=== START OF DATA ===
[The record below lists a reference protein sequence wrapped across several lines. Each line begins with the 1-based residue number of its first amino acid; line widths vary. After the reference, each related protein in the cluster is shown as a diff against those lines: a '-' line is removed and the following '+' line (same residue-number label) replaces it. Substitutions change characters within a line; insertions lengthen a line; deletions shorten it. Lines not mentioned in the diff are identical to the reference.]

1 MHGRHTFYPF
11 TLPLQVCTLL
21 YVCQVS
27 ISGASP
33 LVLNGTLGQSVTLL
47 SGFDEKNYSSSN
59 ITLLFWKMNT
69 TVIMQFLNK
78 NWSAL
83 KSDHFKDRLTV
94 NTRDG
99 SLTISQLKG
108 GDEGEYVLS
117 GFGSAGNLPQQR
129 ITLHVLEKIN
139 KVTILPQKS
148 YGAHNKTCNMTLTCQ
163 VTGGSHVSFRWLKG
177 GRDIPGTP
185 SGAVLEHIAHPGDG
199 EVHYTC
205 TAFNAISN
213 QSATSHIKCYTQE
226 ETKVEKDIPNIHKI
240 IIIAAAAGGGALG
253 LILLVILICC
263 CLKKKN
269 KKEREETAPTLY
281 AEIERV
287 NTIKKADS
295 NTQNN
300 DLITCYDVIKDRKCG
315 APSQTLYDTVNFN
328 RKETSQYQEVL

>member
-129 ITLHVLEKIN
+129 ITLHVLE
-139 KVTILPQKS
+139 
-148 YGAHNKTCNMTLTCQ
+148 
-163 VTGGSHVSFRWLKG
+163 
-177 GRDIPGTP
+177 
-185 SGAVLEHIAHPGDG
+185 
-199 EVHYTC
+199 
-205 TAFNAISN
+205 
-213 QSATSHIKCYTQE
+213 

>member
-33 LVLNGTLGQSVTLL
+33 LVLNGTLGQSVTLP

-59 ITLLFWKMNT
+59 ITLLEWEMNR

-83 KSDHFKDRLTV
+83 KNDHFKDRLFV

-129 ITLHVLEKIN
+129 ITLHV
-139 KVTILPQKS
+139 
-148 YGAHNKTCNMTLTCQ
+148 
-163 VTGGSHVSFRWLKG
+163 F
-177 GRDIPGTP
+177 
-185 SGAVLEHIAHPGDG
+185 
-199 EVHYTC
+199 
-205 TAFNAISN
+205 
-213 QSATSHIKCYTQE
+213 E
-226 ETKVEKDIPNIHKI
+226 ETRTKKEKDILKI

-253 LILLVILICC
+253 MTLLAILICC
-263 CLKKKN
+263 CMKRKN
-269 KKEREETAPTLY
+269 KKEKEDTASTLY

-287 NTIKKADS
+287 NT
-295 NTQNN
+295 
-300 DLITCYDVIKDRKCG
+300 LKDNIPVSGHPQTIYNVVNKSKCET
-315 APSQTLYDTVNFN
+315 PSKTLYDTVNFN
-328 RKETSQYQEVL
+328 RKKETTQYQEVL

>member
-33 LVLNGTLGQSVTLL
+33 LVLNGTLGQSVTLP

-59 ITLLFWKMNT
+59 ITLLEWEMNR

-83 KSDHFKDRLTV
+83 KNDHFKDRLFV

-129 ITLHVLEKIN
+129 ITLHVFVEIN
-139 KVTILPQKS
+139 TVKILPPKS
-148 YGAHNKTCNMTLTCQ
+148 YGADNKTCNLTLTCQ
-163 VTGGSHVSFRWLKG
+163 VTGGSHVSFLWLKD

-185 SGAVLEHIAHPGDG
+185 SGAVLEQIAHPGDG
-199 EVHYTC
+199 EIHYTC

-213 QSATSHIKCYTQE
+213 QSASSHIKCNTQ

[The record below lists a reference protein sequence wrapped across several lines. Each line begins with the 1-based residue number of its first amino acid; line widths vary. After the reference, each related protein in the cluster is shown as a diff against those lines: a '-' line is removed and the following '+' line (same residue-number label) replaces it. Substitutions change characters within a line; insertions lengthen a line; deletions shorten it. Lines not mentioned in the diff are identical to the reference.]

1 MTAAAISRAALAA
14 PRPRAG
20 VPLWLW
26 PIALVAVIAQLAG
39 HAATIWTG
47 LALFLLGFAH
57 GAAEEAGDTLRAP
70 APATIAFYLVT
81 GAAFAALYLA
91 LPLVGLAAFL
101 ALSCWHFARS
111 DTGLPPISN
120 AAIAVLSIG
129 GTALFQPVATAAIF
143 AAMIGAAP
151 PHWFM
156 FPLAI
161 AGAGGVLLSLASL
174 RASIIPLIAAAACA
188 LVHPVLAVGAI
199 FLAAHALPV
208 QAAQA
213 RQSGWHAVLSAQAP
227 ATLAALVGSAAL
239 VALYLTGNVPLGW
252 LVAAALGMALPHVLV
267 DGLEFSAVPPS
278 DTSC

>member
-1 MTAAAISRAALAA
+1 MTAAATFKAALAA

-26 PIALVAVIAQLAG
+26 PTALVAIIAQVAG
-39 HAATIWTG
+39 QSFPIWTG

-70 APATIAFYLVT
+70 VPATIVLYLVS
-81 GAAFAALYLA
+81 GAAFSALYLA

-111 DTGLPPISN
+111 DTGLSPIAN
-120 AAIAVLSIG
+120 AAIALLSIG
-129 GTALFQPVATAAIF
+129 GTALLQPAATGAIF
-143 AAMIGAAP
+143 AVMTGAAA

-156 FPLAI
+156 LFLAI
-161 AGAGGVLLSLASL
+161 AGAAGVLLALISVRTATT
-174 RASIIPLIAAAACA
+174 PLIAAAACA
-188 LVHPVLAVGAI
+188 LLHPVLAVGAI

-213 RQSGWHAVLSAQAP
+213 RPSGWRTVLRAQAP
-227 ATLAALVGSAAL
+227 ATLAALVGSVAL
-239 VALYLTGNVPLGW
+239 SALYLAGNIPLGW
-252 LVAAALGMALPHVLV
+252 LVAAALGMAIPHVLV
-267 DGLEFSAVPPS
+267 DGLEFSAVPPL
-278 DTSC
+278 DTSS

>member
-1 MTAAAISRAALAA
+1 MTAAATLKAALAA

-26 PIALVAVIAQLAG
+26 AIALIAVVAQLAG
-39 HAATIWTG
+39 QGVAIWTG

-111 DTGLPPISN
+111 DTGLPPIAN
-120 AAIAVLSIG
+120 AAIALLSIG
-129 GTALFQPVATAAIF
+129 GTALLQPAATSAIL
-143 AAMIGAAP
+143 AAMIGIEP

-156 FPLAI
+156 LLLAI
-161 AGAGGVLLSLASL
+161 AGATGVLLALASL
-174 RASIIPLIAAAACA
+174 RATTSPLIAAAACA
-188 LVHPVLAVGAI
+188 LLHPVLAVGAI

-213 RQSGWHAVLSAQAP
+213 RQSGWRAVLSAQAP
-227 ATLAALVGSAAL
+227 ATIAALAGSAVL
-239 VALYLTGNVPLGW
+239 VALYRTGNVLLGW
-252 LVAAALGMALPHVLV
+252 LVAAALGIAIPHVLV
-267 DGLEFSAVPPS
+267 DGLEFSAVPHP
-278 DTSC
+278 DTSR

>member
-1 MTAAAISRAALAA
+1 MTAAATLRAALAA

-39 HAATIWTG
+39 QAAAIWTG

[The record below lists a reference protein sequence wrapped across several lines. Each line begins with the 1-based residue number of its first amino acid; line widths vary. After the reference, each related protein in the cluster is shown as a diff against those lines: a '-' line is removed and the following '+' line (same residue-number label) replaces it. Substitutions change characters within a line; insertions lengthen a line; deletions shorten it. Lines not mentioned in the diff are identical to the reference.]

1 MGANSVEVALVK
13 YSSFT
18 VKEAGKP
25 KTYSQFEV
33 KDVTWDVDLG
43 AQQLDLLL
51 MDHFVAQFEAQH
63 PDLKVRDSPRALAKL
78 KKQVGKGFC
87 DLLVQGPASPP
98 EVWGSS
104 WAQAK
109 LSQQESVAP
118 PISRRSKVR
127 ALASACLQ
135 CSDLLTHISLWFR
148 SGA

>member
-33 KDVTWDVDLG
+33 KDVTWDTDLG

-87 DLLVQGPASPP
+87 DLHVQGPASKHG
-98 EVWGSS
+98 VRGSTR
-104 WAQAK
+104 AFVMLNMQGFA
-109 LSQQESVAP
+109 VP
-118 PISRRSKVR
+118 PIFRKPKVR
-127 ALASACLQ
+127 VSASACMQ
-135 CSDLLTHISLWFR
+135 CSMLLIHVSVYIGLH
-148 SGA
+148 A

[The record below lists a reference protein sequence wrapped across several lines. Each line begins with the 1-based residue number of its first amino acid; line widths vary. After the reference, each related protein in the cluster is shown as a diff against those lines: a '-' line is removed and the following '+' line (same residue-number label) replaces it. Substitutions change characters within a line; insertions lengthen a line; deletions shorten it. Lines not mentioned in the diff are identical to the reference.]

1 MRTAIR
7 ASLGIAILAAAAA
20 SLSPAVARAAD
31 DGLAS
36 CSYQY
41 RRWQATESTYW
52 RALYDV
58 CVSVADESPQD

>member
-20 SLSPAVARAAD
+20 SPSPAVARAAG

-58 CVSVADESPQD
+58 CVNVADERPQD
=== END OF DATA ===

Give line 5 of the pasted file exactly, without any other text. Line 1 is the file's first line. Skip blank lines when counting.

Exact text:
27 ISGASP